Some Aasimar reject their Heavenly Guardians and their heritage outright, causing them to become Fallen Aasimar. Instead of radiant wings or energy, these Aasimar manifest dark, skeletal wings and an aura of fear, having lost their connection to the Celestial. This change can happen to characters who make the choice to disobey or walk away from their guardians, or some are created when a young Aasimar becomes corrupted by evil during their formative years.

Players may see their character fall from their choices, lose their holy powers, and lose their guardian. However, it is also possible for a fallen Aasimar to redeem themselves and rededicate themselves to the forces of good, perhaps convincing the gods to return their celestial powers and even their guardians. For an Aasimar who fell early in life and didn’t know who he really was, the redemption story can take a long time and lead the character to discover his roots and his true self, ending with the adoption of his legacy.

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Society can be cruel to Aasimar

While not as universally suspicious as their Tiefling cousins, the Aasimar are obviously different from a young age. The ethereal beauty and powers of an Aasimar mark them as otherworldly, which can set them apart and cause some to mistrust them.

This can range from childhood bullying to outright attacks on the character just for being different. The community and character may not even know what they are, leading to a journey of self-discovery. Although considered a blessing and exalted in the community, especially by the religious, an Aasimir will likely feel like an outsider. The character may have led a solitary, sheltered life and discovered more about the world while traveling with the party, marveling at simple things that other characters take for granted.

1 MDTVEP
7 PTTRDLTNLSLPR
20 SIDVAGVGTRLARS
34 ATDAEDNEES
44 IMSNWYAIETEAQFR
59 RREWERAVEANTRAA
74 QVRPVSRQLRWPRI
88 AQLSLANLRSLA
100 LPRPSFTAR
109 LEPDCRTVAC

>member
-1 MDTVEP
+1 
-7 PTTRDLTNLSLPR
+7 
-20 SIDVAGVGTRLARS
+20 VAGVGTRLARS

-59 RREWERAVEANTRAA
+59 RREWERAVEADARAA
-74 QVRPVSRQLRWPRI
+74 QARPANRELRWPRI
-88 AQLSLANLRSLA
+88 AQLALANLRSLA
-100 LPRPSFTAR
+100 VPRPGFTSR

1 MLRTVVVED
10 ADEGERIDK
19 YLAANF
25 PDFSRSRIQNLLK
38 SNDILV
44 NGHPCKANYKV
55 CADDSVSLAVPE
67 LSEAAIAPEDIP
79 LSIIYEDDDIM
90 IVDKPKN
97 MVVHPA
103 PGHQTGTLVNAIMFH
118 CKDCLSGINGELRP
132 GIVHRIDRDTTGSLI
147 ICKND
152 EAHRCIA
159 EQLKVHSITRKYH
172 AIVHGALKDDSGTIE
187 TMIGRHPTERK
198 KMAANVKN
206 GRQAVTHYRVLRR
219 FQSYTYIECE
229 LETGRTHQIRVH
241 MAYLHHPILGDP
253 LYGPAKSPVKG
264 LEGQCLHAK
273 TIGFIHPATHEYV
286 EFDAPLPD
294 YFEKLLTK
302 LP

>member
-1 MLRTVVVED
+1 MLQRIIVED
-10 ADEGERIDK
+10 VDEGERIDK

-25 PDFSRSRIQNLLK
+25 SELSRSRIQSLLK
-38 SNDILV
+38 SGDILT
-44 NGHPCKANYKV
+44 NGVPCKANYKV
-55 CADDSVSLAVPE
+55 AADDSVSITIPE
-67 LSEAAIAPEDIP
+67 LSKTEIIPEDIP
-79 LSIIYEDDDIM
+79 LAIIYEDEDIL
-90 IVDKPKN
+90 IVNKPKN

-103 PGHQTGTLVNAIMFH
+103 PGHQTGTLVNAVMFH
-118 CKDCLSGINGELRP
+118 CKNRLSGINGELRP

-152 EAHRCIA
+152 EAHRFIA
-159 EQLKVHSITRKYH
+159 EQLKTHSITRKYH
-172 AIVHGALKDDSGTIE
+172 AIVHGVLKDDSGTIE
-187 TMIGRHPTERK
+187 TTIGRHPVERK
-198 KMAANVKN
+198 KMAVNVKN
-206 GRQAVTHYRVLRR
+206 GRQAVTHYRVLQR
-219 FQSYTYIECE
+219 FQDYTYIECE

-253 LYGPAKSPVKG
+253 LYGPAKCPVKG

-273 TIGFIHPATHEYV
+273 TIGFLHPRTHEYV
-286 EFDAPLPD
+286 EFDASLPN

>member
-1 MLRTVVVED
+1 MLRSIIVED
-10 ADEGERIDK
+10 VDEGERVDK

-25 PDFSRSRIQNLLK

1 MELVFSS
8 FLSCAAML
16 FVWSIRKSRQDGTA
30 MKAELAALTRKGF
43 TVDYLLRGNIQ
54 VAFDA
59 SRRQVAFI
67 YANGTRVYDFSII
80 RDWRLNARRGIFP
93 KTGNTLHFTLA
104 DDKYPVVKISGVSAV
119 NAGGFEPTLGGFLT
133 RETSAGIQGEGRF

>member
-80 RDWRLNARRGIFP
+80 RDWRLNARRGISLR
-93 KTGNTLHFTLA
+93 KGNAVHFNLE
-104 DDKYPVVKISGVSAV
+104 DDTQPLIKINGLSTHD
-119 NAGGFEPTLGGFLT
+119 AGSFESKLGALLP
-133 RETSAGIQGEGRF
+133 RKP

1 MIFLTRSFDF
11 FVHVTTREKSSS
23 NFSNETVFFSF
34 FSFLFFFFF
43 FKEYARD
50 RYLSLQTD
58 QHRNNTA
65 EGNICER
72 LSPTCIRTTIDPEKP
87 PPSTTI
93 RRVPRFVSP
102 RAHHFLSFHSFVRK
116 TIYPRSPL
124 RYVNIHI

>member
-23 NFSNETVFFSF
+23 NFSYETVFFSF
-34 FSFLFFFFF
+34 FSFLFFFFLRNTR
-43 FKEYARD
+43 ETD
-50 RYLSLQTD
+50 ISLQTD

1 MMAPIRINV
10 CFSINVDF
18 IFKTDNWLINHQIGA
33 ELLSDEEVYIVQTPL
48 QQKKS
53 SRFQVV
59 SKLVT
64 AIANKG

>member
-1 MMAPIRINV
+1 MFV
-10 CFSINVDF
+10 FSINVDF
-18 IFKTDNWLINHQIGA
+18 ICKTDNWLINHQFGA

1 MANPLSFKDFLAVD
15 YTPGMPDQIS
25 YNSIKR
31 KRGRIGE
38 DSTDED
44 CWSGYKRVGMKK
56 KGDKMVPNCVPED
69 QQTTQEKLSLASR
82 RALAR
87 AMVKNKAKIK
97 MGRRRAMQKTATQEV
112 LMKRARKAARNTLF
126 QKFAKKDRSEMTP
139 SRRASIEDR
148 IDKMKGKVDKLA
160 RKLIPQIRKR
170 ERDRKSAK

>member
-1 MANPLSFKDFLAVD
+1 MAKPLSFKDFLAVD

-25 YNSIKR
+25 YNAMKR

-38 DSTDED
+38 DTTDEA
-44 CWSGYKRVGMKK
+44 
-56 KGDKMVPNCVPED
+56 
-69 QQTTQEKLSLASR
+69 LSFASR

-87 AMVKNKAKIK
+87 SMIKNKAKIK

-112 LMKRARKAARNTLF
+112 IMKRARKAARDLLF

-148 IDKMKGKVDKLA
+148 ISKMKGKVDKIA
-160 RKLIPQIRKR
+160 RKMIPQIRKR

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Others tend to flock to Aasimiar

Aasimar are generally charismatic individuals, often suited to become bards, sorcerers, paladins, and wizards. They often stand out in larger crowds, drawing people towards them. Depending on the type of game being played, this can be good or bad for the character. They act as beacons of good, standing out in the eyes of evil and attracting them.

Killing an Aasimar is considered a great victory for many evil creatures, as destroying such a good person brings evil much closer to their goals. In some societies, the Aasimar are also prized slaves, for their beauty and for evil forces to amuse themselves with corrupting their inherent goodness. Many Aasimar hide their features under cloaks and hoods for these reasons alone, not wanting to become an easy target.

The Aasimar are versatile, deep, and entertaining characters to play, with great stat advantages and plenty of potential for role-playing and plot development. The most common classes for them are Bards, Sorcerers, Paladins, and Warlocks, though Cleric is also a good choice given their celestial nature. Having an Aasimar in the party creates plenty of role-playing opportunities for everyone at the table, and they make fascinating and entertaining player characters no matter what path the player decides to take with them.